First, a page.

And rain it did. Boy, did it chuck it down! A couple of madcap laps in those conditions, with drivers ducking into the pits to change and re-change tyres, and the safety car was deployed. The race continued valiantly under the pacing of the safety car, but after SEVEN drivers aquaplaned on apparently safe stretches of the circuit, the straight bits, it was decided to 'red-flag' the race. So we were faced with the spectacle of a whole bunch of drivers sitting in their open cockpits with a multitude of mechanics fiddling with the cars, even preparing to change tyres if necessary, and other lackeys holding aloft umbrellas so that the drivers didn't drown in a sitting position.
All photographs courtesy of and © 2009 Official F1 Site
Honestly, you couldn't make it up! Nobody, and I mean nobody, seemed to know what was going on. Not the teams, not the television presenters, and certainly not the spectators - live or watching on television. Then word filtered through that the stewards were considering restarting the race. What? Under those conditions?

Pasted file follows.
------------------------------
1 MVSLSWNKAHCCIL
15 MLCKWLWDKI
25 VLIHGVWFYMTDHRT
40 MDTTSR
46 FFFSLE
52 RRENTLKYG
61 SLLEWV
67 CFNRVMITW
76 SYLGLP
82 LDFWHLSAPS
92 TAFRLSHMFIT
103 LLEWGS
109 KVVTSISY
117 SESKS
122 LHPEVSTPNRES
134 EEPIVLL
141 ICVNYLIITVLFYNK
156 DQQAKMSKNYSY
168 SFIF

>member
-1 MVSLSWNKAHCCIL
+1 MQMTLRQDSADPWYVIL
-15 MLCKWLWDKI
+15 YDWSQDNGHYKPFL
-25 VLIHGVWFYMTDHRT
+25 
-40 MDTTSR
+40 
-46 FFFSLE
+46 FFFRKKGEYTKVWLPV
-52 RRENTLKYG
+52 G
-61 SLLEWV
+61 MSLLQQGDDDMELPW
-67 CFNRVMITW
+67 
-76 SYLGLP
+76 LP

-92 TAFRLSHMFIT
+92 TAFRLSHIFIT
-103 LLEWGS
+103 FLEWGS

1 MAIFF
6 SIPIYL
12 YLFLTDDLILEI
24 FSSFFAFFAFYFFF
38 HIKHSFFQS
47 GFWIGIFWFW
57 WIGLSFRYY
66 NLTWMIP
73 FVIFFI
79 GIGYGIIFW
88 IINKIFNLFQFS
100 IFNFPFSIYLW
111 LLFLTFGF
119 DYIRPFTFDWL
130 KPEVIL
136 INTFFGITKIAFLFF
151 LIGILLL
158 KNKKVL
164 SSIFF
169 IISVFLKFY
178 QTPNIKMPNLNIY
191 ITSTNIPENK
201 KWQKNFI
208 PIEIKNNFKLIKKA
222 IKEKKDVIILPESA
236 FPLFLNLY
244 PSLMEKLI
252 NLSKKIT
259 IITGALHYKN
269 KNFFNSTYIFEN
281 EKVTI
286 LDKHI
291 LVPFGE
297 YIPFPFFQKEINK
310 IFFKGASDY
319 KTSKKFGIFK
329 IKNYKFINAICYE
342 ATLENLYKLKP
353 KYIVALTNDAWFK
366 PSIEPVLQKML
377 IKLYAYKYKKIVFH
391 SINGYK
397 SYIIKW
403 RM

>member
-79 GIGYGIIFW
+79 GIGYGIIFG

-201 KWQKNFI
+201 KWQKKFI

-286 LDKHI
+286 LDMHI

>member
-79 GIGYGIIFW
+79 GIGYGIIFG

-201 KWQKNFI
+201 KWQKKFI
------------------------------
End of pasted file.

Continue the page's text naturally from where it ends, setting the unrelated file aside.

Yes! They apparently felt it would be OK for the cars to do another EIGHT laps under the safety car so that they would be able to complete 75% of the race and claim full points. Whereas, if the race was abandoned at that stage of the race, the drivers could only gain half the points. Them's the rules, see?
From where I was sitting, at an ungodly hour in the morning I might add, I could only whack the side of my head in disbelief. They were planning to send the drivers around in the rain, in a procession because they would not be able to 'race' behind the safety car, so that they could meet the absolute rule that full points could only be awarded to the drivers if they completed 75% of the race. But the placings would be the same after another 8 laps as they were at the time of the stoppage. So who was the dumbcluck that was making this decision? Facelesss to the last, I'm afraid.